My client is a rehabilitation client and a former athlete. He is very healthy and before breaking his leg in a very bad car crash, had excellent agility, balance, coordination, power, reaction time, and speed. He played multiple sports but mostly soccer, basketball, and swimming. After his injury, he is now trying to recover and regain his excellent fitness skills.
This client has been walking with crutches for almost 10 weeks now and is working to get off them. His agility skills have become very poor. He is fine balancing on the leg that is not broken. His coordination skills have no changed much and are still in good shape. He has much power in his upper body as a result from the accident, but has to work on his lower body. His reaction time is still on track with how it used to be before the accident. Although he his speed was superior prior to the accident, it is now very poor.
In order to improve these poor skills (agility, balance, power for the lower body, and speed), my client must go through a series of exercises that include walking, running, kicking, and skipping. These exercises will need workout clothes and shoes, but no specific equipment.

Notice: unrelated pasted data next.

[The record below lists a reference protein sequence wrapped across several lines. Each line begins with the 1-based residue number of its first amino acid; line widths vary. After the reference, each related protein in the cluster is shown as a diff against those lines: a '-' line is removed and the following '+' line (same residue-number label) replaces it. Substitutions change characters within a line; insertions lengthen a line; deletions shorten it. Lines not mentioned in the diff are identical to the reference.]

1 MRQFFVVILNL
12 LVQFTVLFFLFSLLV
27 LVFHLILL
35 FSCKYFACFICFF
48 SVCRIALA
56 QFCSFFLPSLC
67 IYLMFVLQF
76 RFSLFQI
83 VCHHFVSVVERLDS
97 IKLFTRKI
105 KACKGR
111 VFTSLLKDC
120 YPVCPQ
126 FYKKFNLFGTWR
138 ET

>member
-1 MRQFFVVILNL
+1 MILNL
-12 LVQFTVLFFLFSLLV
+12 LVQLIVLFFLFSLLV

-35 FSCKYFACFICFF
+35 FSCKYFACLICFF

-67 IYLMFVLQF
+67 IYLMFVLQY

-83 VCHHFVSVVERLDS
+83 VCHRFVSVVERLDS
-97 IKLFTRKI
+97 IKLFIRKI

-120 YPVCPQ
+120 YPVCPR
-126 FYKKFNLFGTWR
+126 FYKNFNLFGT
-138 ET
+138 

To restore and improve my client’s overall agility, balance, coordination, power, reaction time, and speed, he must go through a series of four training exercises. To work on his agility, running between two cones that around about 100 feet apart will help to change directions quickly. To work on his balance, walking across a straight line with both arms spread out will help him stay upright on both legs. To work on his power, running up a hill will help to perform movement more quickly and forcefully. To work on his speed, the client should either run or swim everyday as a hydrotherapy.
This training plan will apply the principles of specificity, progression, overload (FITT principles), reversibility, and tedium....